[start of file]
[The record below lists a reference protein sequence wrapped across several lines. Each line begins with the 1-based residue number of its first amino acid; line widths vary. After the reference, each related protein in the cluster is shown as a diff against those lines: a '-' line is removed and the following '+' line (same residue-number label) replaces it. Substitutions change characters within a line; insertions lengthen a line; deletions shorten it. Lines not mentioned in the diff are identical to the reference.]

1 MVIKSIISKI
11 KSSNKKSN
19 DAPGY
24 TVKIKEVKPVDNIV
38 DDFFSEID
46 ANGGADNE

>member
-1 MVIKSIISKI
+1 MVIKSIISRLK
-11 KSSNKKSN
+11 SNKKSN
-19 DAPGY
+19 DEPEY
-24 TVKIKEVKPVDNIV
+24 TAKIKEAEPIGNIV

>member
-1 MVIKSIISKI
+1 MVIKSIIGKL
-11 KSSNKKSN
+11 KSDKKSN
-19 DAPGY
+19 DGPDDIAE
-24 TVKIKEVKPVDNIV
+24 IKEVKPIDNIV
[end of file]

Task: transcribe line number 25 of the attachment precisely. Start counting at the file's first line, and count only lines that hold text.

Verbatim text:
+24 IKEVKPIDNIV